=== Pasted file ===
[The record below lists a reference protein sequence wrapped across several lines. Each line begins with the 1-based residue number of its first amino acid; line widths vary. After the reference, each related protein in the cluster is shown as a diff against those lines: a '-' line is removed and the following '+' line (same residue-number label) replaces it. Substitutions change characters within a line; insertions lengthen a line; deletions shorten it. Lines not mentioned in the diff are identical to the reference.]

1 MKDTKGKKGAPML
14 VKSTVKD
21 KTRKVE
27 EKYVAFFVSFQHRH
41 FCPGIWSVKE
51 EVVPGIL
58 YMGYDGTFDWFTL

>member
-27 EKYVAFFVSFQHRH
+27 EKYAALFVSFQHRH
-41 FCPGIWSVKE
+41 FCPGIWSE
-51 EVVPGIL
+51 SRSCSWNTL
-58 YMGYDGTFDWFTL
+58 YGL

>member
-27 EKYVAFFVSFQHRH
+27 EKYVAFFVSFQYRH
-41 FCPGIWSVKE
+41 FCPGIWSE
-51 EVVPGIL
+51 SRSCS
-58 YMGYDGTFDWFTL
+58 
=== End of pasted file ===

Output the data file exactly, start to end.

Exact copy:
[The record below lists a reference protein sequence wrapped across several lines. Each line begins with the 1-based residue number of its first amino acid; line widths vary. After the reference, each related protein in the cluster is shown as a diff against those lines: a '-' line is removed and the following '+' line (same residue-number label) replaces it. Substitutions change characters within a line; insertions lengthen a line; deletions shorten it. Lines not mentioned in the diff are identical to the reference.]

1 MKDTKGKKGAPML
14 VKSTVKD
21 KTRKVE
27 EKYVAFFVSFQHRH
41 FCPGIWSVKE
51 EVVPGIL
58 YMGYDGTFDWFTL

>member
-27 EKYVAFFVSFQHRH
+27 EKYAALFVSFQHRH
-41 FCPGIWSVKE
+41 FCPGIWSE
-51 EVVPGIL
+51 SRSCSWNTL
-58 YMGYDGTFDWFTL
+58 YGL

>member
-27 EKYVAFFVSFQHRH
+27 EKYVAFFVSFQYRH
-41 FCPGIWSVKE
+41 FCPGIWSE
-51 EVVPGIL
+51 SRSCS
-58 YMGYDGTFDWFTL
+58 